The Concept of Beit Yosef
In 2010, I was a recipient of UJA Federation of New York’s Professional Education Network Scholarship (PENS) offered to Jewish graduate students interested in a variety of fields, including rabbinic ordination. It is a two year scholarship and in the second year I had the opportunity along with several other rabbinical students from various seminaries, to study with Rabbi Michael Paley, UJA Federation’s Scholar-in-residence. It was Rabbi Paley who suggested that I take on this project.
One requirement of the scholarship was to complete an essay describing a problem in the Jewish community and then create a solution. As the ex-wife of a man who suffered from alcoholism and later passed away from the disease, I knew addiction was a silent problem afflicting our community. Rabbi Paley told me how several years ago he had been working with an intern at UJA on creating an East Coast version of a facility out in California – essentially a Jewish rehab with a community synagogue inside of it-- a place called Beit T’Shuvah, House of Return. But not long after they began their work, the intern left his position at UJA and moved to Israel, at which point the project was put on hold.
After providing me with this background Rabbi Paley proposed that this project-- this East Coast Beit T’Shuvah could be something I might want to take on. Suffice to say I didn’t exactly jump at the chance. Taking on such a huge project was certainly not one of the solutions I had offered in my application essay, which leaned more towards less conspicuous solutions like speaking about substance abuse in the community from the pulpit or sponsoring a JACS meeting in my synagogue.
But, I knew Rabbi Paley was on to something and I understood whether or not I might take on this project, I could at the very least begin by taking one step forward. And the step forward that kept coming to my mind was choosing this topic for my rabbinical school senior thesis.

Beit Yosef
I selected the name Beit Yosef for several reasons. First, the word “Beit”-- house of—provides a link to Beit T’Shuvah, the facility I modeled in my thesis. Second, Yosef was my ex-husband Joe Wackerman’s Hebrew name. Joe and I spent many years together and whatever difficulties his disease brought into our lives in the end he changed my life for the better. As an expression of my deep gratitude and love I embark on this project to honor Joe and provide hope and help for others struggling with this devastating disease.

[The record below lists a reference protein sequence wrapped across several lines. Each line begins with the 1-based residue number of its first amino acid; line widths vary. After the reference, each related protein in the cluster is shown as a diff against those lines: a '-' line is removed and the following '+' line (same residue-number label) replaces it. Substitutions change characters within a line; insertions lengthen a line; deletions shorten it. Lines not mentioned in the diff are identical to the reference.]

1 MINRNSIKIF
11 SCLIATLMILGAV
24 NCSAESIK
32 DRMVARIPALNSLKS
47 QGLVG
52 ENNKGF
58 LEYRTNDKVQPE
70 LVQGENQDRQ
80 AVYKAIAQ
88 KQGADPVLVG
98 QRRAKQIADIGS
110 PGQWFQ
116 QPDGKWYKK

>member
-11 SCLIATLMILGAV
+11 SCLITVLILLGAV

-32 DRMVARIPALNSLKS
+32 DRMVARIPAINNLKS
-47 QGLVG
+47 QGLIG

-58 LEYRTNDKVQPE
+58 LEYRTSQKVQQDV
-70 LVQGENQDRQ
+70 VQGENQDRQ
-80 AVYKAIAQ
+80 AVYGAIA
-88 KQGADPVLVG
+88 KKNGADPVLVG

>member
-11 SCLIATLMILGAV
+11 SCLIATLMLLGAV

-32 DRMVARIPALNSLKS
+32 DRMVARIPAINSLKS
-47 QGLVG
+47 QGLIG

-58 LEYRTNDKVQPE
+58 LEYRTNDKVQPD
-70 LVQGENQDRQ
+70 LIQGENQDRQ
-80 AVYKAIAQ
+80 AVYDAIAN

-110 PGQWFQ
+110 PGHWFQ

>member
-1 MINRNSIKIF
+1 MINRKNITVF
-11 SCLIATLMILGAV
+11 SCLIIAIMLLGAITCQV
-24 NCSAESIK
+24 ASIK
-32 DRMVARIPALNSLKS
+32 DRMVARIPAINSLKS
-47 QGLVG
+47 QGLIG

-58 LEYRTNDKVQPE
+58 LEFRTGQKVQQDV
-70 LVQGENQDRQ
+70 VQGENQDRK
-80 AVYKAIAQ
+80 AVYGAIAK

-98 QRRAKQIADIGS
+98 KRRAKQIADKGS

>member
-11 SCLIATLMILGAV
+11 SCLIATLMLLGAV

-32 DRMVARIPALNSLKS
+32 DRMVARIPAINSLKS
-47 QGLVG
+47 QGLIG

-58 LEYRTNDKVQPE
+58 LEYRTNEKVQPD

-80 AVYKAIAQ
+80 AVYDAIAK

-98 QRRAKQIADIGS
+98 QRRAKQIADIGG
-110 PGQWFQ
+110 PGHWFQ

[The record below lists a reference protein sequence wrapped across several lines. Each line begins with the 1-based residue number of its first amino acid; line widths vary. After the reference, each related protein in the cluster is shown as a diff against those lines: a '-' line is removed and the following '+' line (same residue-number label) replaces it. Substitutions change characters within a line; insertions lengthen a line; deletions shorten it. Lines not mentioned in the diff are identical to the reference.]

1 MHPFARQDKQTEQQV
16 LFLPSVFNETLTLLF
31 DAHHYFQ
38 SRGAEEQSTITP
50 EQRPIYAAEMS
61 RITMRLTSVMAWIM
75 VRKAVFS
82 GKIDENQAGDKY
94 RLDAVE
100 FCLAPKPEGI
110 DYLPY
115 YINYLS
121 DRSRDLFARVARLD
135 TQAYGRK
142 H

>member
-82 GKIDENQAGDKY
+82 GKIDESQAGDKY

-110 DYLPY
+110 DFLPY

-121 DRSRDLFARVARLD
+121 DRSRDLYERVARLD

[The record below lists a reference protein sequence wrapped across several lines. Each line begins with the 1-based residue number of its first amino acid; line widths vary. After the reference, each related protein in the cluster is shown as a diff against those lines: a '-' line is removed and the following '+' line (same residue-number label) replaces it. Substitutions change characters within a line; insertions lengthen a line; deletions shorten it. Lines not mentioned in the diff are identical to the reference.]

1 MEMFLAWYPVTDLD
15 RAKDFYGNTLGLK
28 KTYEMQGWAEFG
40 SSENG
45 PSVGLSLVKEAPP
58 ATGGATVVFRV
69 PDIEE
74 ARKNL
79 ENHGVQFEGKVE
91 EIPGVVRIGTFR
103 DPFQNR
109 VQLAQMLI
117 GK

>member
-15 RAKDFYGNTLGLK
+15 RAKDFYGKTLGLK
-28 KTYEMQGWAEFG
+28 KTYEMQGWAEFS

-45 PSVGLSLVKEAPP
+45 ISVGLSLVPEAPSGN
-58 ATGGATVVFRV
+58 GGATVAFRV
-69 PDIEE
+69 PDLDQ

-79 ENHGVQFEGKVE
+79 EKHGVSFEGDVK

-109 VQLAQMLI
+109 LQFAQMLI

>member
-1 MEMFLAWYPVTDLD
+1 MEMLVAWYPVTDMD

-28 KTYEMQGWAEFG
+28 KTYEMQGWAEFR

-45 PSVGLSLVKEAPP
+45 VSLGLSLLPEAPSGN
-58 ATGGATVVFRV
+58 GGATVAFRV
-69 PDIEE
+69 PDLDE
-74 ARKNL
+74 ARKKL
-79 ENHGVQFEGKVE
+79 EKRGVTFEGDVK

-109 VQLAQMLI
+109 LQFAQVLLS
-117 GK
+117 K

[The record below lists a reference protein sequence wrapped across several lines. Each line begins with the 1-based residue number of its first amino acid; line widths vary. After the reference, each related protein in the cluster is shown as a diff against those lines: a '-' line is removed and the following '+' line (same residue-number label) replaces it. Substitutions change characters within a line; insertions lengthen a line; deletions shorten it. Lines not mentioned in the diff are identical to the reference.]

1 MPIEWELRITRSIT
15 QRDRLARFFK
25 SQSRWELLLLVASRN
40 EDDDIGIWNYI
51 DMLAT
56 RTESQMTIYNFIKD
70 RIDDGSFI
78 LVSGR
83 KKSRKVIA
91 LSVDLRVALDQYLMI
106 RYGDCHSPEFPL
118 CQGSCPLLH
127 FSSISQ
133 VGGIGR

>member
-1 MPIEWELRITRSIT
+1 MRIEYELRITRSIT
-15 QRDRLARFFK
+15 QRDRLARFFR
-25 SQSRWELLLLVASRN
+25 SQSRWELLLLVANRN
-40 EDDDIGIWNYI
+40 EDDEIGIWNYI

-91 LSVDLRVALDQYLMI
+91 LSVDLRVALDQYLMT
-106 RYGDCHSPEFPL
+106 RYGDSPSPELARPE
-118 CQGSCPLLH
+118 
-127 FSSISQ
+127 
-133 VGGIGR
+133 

But, while the words Beit and Yosef have their individual meanings, I would not have merged them as a title had I not been familiar with a Jewish code of law called The Beit Yosef. Compiled by Josef Caro as a predecessor to his more famous code of law the Shulchan Arukh, the Beit Yosef is today still an indispensable guide for anyone wanting to follow the development of any individual law of the Talmud1. So, having chosen the moniker Beit Yosef in a slightly random manner, a year later as I was writing a research paper on wine in the Bible, it became obvious that there was nothing random about the choosing of this name.
One of the more famous statements in the Talmud has to do with drinking on Purim:

Raba said: It is the duty of a man to mellow himself with wine on Purim until he cannot tell
the difference between ‘cursed be Haman’ and ‘blessed be Mordechai.’ (BT Meg. 7b)

For the most part the rabbis tended to agree with this statement. While they may have in general been wary of excessive drinking, on Purim they made an exception-- but not Josef Caro. Caro argued in the Beit Yosef that there is never any occasion even the joyous holiday of Purim, when drinking to excess is acceptable.

It’s written in Orhat Hayim “one is obligated to mellow himself with wine,” but not to become inebriated. This is totally prohibited. There is no greater sin than this. It causes sexual immorality and the spilling of blood and other sins besides these. One should just drink a little more than one is used to. (BY Orah Hayim Siman Tirtzah)

While Josef Caro was not the first rabbi to view drinking on Purim in a negative light, he was the rabbi who mainstreamed this notion and so changed the course of how rabbis from then on viewed this Talmudic statement. The link between Joe Wackerman, the Beit Yosef, and a “Jewish” drug and alcohol treatment center couldn’t be more obvious.

[1] Encyclopedia Judaica, s.v., 2nd ed. Caro, Joseph ben Ephraim, p. 490.

[2] From a conversation with my teacher, Rabbi Michael Pitkowsky.

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